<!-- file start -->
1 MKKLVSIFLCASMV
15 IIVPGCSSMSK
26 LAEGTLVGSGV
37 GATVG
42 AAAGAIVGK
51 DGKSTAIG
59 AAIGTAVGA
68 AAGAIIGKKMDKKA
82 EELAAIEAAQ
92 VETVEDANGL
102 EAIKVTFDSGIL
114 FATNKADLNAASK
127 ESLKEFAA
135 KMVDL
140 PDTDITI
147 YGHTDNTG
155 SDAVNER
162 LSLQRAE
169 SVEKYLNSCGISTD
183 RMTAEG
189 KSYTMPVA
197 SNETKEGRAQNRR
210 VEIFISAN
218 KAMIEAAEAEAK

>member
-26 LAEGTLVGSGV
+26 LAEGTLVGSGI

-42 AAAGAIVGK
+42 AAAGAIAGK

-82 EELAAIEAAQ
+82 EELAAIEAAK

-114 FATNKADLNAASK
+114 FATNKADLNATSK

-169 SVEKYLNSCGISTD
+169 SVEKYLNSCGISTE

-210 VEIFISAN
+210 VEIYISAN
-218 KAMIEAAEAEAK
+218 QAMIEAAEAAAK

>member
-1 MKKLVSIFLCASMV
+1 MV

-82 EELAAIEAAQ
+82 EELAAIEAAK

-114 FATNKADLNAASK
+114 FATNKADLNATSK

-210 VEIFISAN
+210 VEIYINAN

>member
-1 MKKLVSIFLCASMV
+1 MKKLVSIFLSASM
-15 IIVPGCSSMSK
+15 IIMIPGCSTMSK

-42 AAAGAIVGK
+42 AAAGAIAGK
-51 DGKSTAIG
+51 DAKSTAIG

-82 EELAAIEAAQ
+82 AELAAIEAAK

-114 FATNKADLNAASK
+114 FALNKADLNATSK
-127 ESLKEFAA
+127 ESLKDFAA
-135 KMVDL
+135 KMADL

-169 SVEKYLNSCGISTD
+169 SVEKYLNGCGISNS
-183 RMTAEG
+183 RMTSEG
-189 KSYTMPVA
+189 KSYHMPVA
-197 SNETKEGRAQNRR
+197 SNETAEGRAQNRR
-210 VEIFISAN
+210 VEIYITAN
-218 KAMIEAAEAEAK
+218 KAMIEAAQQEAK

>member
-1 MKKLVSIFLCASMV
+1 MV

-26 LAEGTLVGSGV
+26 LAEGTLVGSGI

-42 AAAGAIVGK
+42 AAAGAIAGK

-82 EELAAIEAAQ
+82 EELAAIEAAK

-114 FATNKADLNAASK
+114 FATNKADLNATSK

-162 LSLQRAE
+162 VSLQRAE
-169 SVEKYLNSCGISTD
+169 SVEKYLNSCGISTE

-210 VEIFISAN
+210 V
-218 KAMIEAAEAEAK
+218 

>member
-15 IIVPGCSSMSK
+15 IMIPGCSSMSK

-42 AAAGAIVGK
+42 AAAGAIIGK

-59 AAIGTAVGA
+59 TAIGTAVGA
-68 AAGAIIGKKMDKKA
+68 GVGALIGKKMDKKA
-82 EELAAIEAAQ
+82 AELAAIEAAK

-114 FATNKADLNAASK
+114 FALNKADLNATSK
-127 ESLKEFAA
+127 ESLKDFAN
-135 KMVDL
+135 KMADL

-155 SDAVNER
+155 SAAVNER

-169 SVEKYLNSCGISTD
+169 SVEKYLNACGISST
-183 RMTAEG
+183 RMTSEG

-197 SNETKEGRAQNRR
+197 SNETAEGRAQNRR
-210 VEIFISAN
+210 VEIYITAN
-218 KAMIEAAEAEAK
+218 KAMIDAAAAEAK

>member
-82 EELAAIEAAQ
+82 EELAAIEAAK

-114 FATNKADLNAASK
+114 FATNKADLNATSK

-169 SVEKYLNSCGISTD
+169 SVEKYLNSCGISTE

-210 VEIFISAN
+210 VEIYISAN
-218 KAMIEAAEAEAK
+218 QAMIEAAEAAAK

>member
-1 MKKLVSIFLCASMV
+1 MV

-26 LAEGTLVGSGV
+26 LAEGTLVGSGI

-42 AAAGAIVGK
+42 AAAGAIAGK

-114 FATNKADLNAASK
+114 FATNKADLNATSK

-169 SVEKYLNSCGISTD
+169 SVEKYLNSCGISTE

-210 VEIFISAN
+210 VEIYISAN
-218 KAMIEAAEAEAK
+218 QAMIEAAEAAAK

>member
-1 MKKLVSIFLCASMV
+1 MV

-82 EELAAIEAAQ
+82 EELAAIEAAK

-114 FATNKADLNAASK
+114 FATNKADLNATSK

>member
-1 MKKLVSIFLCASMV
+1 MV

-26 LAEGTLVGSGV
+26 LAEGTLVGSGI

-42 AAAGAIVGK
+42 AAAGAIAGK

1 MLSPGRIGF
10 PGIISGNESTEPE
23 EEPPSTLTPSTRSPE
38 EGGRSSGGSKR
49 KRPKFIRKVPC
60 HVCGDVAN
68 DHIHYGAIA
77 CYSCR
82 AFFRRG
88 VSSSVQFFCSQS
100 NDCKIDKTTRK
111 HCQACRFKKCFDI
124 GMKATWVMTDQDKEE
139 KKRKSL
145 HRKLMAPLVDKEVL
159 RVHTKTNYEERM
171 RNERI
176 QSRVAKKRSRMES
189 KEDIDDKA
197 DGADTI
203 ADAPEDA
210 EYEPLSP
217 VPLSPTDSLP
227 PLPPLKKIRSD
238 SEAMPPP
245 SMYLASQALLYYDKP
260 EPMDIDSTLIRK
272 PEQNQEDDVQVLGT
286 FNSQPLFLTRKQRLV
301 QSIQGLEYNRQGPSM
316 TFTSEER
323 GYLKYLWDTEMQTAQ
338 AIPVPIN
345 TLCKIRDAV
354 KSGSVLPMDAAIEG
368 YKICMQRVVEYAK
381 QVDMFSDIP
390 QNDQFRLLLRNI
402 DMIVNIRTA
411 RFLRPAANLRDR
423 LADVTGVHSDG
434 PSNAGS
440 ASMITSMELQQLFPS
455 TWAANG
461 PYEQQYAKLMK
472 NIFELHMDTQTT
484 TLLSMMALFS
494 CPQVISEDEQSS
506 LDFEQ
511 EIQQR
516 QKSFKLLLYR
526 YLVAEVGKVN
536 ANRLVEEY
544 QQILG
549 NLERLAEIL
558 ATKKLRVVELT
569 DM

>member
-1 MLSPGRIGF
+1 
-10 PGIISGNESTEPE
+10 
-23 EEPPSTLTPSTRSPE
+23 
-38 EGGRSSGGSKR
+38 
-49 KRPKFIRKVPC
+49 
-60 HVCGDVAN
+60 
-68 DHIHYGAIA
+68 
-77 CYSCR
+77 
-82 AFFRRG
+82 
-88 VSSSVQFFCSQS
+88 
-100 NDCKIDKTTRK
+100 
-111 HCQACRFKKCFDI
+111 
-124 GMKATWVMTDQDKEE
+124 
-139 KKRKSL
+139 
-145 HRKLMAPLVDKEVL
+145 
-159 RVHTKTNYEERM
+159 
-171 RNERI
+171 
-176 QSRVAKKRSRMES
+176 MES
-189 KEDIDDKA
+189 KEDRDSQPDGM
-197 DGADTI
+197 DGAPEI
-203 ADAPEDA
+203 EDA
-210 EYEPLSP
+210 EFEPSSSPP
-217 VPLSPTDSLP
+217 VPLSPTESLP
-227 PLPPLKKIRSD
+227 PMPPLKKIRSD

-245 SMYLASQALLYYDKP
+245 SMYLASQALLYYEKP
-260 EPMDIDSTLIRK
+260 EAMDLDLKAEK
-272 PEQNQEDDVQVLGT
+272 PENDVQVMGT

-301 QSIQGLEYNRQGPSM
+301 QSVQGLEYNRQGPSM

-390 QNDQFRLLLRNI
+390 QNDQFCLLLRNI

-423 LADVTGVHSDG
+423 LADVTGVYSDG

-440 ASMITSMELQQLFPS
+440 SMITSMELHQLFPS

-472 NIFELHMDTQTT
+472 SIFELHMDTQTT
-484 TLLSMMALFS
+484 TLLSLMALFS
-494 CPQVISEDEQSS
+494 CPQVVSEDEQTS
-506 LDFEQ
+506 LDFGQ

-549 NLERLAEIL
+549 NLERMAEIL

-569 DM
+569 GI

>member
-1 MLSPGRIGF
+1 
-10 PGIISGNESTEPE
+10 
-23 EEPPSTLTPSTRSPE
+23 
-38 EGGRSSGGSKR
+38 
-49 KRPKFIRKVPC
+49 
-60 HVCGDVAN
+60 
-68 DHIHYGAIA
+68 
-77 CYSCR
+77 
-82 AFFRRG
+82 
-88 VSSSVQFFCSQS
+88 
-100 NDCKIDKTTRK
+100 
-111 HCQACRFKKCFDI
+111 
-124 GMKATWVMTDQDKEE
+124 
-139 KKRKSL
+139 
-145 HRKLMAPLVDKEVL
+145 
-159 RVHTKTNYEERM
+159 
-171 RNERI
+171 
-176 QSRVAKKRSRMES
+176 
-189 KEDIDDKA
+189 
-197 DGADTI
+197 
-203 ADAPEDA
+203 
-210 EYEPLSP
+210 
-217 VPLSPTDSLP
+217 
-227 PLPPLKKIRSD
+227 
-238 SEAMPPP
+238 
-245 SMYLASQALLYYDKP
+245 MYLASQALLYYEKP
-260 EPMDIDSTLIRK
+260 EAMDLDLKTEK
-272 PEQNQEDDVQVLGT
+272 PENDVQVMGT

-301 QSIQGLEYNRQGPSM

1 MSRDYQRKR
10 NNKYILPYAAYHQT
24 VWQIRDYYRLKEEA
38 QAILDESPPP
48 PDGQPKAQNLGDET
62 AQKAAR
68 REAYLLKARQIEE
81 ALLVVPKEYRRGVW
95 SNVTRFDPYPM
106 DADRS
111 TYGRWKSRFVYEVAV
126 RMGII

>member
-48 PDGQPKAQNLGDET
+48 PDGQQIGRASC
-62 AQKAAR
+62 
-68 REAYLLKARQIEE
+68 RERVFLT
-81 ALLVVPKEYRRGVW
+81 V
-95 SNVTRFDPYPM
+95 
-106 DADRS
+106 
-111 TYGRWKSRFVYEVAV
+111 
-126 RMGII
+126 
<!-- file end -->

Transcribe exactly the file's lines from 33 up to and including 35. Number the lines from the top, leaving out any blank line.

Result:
+114 FATNKADLNATSK

-169 SVEKYLNSCGISTD
+169 SVEKYLNSCGISTE